Iconography at St. Andrew's Greek Orthodox Church restored
Images more than decoration, priest says
Nikolaos Labropoulos, from left, Nick Giannakakis, George Papastamatiou, and Marko Malanowksi stand before the restoration in progress at St. Andrew's Greek Orthodox Church in South Bend. All except Giannakakis are with Byzantine Artworks, LLC of Newtonville, Mass. (Tribune Photo/BARBARA ALLISON)
But the purpose of this sacred art is often misunderstood, according to the Rev. George Konstantopoulos.
He is priest of the church on North Ironwood Road filled with countless icons, or painted images, of Christ, the Virgin Mary and other holy individuals and events.
“Many Protestants have a misconception about iconography,” Konstantopoulos says. “They are convinced we use them for idolatry, that we worship the images.”
The reality is quite the opposite, he says. The iconography “is an instructional tool of the church, not just to decorate the walls but to teach theology of the church.”
He said that among other things, the veneration of icons functions as a means of worshipping God.
One thing there is no mistaking is the importance of the icons to the church.
That's why master iconographer George S. Papastamatiou of Newtonville, Mass., a native of Greece, spent this week restoring the iconography on the ceiling dome of Saint Andrew.
Papastamatiou, co-owner of Byzantine Artworks LLC, was the original iconographer on the dome who repaired leak damage 25 years ago.
At that time, imitation gold was placed on the dome. This time, 23-carat gold was applied in the form of 15,600 gold-leaf squares.
Working from extensive scaffolding high above the pews, Papastamatiou and his crew removed from the dome the canvases containing the paintings. They restored the wall and then put the canvases back in place.
They also touched up the paintings, following Byzantine guidelines that date back to around 500 A.D., according to the “Guide to Byzantine Iconography” by Constantine Cavarnos.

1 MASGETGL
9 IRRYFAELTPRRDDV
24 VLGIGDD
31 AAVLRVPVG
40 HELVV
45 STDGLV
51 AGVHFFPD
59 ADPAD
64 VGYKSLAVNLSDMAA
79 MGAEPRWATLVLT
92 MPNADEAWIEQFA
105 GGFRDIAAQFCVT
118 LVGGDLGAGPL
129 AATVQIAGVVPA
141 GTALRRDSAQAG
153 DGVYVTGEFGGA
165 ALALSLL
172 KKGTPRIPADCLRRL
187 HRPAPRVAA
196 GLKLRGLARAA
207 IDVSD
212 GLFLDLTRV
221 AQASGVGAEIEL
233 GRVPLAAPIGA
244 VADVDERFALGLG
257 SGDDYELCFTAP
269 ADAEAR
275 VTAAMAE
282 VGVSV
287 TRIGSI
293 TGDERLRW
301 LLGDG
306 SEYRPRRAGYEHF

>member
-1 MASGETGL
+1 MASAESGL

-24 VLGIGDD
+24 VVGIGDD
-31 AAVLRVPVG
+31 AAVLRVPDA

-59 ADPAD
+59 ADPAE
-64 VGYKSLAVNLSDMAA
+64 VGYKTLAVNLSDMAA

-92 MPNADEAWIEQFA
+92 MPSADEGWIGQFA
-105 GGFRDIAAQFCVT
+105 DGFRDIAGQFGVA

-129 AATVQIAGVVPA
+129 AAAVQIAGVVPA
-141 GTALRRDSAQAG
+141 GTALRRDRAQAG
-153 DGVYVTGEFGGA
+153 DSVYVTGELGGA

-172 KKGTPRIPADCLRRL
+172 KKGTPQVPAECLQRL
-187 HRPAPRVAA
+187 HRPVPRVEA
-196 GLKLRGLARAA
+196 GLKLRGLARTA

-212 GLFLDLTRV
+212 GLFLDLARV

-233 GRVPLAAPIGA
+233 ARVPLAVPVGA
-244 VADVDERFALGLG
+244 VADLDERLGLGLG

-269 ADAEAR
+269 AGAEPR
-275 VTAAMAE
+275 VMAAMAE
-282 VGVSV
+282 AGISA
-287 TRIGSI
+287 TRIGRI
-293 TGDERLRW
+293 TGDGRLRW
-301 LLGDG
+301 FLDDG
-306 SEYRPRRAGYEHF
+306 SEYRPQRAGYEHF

George Panagakos, general manager of Byzantine Artworks, says “there is no allowance for personal expression in this kind of painting because there has developed over the centuries certain theological meanings within the icon.”
He said iconographers follow a prescribed framework. However, Panagakos notes the rules are not so rigid that all painted icons are exact duplicates. “There is personal expression in various things with the iconographer and you can distinguish the work of different iconographers,” he says.
The Rev. Konstantopoulos says the practice of venerating icons has existed “since the inception of Christianity, when early Christians were tortured and martyred.”
He says Roman Catholics understand the role of icons. “They share the tradition.”
Like many of the first generation of worshippers at Saint Andrew, Konstantopoulos was born in Greece and came to the United States as an 11-year-old.
He has been priest at Saint Andrew for 11 years after serving 20 years in Tampa, Fla.
The parish itself is 85 years old, and the current building is only about 35 years old.
The church's icons are not on the dome only; they are everywhere you turn in the form of frescoes and mosaics; never statues.
The focal point of the dome is what Konstantopoulos calls the “all-ruling Christ as the judge.” He is surrounded by angels, and below them are prophets and evangelists Matthew, Mark, Luke and John.
Leading a visitor through the church, Konstantopoulos explains the meaning of every icon from the vestibule in the rear of the sanctuary to the holy altar.
At the front of the nave, or sanctuary, is an iconostasis, a wall of icons and paintings. On top is the Mystical Supper (“not the Last Supper,” Konstantopoulos says, “because it is the beginning of the establishment of the holy Eucharist”). Beneath that are icons of Christ, the Virgin Mary and St. John the Baptist.
Smaller icons depict some of the images of events in the life of Christ, such as the raising of Lazarus, Christ entering Jerusalem and the crucifixion and resurrection.
More icons and relics are in the holy altar.
Of the role of icons, Konstantopoulos says “for the orthodox Christian, the consecrated church becomes heaven and earth. Everything that surrounds him in the church reminds him of wherever God is, wherever Christ is.
“… He is not distracted by anything he leaves behind in a secular world. It becomes a true communion between the Christian believer and God.”
Staff writer Kirby Sprouls: firstname.lastname@example.org 574-235-6233